In “Money Drop” two people are given a million dollars in cash and are set the task of answering seven multiple choice questions in an effort to keep the money. It sounds easy enough, but the pressure of making the right choice seems to override common sense. The contestants, usually friends or spouses working as a team, are actually holding the money and where they set it down determines whether or not they’ll get to keep it. They put it on a panel which represents the possible answer to a question and if it is not the correct answer, the panel opens and their cash disappears down a chute.
To my knowledge, none of my choices have cost me quite that amount of money, but it is easy to translate the principle that choices have consequences. Eleanor Roosevelt said that, “One's philosophy is not best expressed in words; it is expressed in the choices one makes ... and the choices we make are ultimately our responsibility.” Maybe the hardest thing about parenting (and youth ministry) is to communicate that choices have consequences, even if the consequence is delayed. If I am driving and make a wrong turn, it may be some time before we know we are off course, but every mile we drive takes us farther away from where we need to be.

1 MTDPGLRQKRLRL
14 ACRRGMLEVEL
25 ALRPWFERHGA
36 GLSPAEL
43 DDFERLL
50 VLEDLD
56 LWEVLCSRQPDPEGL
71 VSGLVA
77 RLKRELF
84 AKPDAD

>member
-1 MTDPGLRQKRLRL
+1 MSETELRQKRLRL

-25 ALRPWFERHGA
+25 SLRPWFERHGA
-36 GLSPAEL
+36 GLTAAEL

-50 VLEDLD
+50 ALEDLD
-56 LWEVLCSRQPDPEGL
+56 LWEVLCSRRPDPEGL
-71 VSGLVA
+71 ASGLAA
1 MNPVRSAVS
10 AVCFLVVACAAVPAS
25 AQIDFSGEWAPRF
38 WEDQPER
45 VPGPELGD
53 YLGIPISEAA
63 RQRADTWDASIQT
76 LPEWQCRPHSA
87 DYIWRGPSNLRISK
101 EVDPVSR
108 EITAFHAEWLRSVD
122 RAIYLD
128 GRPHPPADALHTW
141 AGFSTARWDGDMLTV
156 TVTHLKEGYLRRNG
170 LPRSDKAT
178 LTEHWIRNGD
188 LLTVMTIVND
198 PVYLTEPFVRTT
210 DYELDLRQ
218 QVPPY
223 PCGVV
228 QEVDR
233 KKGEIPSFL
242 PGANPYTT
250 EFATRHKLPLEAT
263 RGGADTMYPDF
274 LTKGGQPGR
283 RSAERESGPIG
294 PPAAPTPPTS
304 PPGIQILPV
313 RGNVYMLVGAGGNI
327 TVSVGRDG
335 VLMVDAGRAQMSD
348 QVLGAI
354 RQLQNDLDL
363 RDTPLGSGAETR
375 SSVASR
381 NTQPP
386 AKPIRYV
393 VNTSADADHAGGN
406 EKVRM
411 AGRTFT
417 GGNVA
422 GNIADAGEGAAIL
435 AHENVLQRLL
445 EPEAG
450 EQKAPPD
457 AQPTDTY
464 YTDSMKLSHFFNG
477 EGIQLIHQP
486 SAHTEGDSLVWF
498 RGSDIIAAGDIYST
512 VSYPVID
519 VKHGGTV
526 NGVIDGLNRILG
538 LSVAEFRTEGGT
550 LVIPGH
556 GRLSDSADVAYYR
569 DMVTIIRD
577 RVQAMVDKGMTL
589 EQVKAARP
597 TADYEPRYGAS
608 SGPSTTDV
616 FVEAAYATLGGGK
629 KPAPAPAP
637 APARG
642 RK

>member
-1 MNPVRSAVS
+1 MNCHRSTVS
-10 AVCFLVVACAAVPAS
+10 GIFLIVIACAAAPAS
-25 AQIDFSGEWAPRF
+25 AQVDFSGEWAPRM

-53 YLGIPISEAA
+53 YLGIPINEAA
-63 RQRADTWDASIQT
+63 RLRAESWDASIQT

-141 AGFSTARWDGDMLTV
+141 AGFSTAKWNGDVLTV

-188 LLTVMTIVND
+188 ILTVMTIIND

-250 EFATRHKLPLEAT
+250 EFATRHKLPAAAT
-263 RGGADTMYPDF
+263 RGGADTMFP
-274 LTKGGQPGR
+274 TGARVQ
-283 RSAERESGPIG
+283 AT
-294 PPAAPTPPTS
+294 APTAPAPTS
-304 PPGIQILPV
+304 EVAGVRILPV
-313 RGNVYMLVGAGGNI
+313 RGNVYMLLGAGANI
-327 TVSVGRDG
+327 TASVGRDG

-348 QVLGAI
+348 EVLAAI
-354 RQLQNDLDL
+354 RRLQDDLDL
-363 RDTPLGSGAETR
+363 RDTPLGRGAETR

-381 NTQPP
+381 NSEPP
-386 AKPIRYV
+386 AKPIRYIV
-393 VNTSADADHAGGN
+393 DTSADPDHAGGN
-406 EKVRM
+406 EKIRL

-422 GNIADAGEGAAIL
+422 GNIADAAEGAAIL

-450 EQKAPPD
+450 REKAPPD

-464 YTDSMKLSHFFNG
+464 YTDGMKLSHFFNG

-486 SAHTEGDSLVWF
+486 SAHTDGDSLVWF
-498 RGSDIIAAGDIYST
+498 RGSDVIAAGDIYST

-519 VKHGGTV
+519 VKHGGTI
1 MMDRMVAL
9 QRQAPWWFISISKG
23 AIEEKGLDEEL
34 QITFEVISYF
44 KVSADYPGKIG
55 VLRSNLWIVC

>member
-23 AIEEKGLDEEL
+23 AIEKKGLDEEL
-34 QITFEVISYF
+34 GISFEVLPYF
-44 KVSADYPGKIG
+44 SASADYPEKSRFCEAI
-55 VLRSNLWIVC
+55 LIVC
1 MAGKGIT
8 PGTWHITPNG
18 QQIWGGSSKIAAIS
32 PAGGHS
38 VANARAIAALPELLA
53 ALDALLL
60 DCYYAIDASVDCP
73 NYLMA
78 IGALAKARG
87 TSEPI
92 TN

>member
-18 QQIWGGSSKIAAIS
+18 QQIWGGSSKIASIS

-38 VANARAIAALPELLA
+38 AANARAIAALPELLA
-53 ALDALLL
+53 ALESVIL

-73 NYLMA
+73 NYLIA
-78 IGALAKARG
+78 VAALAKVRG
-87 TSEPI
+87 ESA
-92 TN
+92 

Early on, when the world was new, a biblical family was faced with a series of choices. Lot and his wife both made a choice Perhaps known for her choice to looking back when God said not to, thus becoming the original Morton’s salt girl. Ask somebody older if you don’t understand that reference. Before his wife made her fatal choice, Lot put her in a place where she had to make it when he settled in a place where the grass was green, but the sin was abundant.
This Sunday, I will speak on “Be Careful Where You Settle” from Genesis 13. The topic and text coincide with the Disciple Now weekend that the UBC youth are studying choices through their theme, “Wise or Otherwise.” I hope to reinforce their weekend with the message on Sunday morning. Pray for Mikel and his team for this important time. Pray for the students who will take part. Pray for all of us that God fertilizes our hearts for this important text.